The third dose of pentavalent vaccine for children is an important indicator for assessing performance of the immunisation programme because it mirrors the completeness of a child’s immunisation schedule [5]. For this reason, the Global Vaccine Action Plan (GVAP) set a dual target for pentavalent vaccination at 90% in national coverage and 80% for other administrative units by year 2020 [8]. According to the Global Alliance for Vaccines and Immunizations (GAVI), Kenya national estimates of pentavalent coverage were 81% in 2018 [9]. However, there is potential masking of spatial heterogenicities, especially in rural areas or areas of low coverage, as a result of averaging across regions. This might allow pockets of preventable infectious diseases to persist [10], which could act as foci for potential future outbreaks.

Geographical access to a health facility offering immunization services is a significant determinant of pentavalent vaccination coverage, as the vaccine is mainly administered during routine immunisation schedules at health facilities [11,12,13]. Studies have shown that rural areas [14, 15] are most affected by poor access to healthcare services. Although factors that influence access to immunisation services have been studied extensively in a broader sense [12, 16,17,18,19,20], the local context within communities, which to a larger extent determines how these factors interact, has not been explored. Furthermore, the role of geographical access to primary health services is poorly described in Kenya. In this study, we sought to determine vaccination coverage of pentavalent vaccine, determine geographical accessibility to health facilities offering immunisation services, and explore its effect on immunisation coverage in one of the predominantly rural counties (Kilifi) on the coast of Kenya.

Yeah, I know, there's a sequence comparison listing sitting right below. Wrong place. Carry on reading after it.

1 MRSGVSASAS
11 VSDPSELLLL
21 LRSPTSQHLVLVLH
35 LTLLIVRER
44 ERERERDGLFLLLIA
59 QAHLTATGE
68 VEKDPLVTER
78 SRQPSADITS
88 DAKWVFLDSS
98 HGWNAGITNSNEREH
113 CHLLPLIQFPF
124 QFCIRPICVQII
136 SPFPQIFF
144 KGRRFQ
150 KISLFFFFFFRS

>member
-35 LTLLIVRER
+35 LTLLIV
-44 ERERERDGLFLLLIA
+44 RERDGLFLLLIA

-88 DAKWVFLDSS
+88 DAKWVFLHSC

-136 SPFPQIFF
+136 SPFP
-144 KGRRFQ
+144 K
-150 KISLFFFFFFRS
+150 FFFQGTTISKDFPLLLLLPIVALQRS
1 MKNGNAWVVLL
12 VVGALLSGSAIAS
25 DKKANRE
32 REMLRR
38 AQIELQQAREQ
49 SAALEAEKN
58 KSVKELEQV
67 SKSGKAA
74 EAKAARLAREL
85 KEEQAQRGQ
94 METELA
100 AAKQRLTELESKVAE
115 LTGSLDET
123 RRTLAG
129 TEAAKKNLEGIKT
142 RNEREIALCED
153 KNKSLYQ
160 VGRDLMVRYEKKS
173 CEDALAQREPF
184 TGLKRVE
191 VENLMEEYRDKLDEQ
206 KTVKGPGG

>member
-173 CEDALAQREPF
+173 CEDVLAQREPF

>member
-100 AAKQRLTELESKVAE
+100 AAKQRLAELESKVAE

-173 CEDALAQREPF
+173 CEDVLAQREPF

Study area

We utilized longitudinal survey data from the Kaloleni-Rabai Community Health Demographic Surveillance System (KRHDSS) in the coast of Kenya. This system is nested on the local community health infrastructure and that regularly captures demographic and health information and vital status and migration in a local community. It tracks a cohort of more than 92,000 population in over 18,000 households and covers 113 villages in this area. Households of interest in our study were those with children aged between 14 weeks and 11 months. The 113 villages are distributed among 10 Community Health Units (CHU), which are the lowest-level tier in the Kenyan health system structure interfacing the health system on one hand and the households on the other. Three CHUs (Buni, Vishakani, Mwele-Kisurutini) were considered peri-urban as they were adjacent to urban areas or encompassed parts of local rural towns within the sub-counties of interest. The cohort has been followed up semi-annually since 2017 and by 2019, six rounds of data collection had been completed. Longitudinally linked individual level information (using unique identification numbers) was collected during each round. We accessed the data in December 2019 and identified 4,442 eligible children aged 14 weeks to 11 months from the cohort for the purposes of this study. This age-bracket represents the optimal times to assess coverage of pentavalent vaccination as recommended within the Kenya’s Ministry of Health community health data collection guidelines [21], as it is during this period that the three doses of pentavalent vaccine are considered complete.

New individuals can enter this cohort by either birth or in-migration, while cohort members can exit by either out-migration or death. A detailed profile of this cohort has been presented elsewhere [22].